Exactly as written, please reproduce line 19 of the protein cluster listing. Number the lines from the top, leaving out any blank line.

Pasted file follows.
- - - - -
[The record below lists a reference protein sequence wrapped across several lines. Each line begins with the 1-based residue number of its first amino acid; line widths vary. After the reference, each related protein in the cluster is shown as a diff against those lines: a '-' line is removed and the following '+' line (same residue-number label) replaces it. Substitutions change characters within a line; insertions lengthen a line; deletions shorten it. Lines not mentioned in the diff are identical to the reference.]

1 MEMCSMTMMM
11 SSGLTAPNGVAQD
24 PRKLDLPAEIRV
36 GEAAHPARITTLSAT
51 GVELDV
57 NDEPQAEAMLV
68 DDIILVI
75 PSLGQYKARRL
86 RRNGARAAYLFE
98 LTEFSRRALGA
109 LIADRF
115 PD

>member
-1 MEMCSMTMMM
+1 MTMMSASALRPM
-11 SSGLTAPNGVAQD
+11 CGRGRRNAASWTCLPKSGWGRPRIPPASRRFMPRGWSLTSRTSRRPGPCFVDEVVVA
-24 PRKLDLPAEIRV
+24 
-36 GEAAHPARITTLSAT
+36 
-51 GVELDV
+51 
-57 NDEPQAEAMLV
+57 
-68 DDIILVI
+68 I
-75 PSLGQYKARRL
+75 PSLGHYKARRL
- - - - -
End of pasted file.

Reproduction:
-24 PRKLDLPAEIRV